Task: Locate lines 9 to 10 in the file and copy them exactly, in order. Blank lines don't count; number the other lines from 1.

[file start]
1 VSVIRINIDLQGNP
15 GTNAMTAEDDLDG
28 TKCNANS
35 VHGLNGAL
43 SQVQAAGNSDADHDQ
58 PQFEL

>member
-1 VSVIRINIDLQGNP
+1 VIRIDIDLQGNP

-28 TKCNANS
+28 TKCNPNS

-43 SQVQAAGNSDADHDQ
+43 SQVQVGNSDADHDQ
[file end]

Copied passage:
+1 VIRIDIDLQGNP

-28 TKCNANS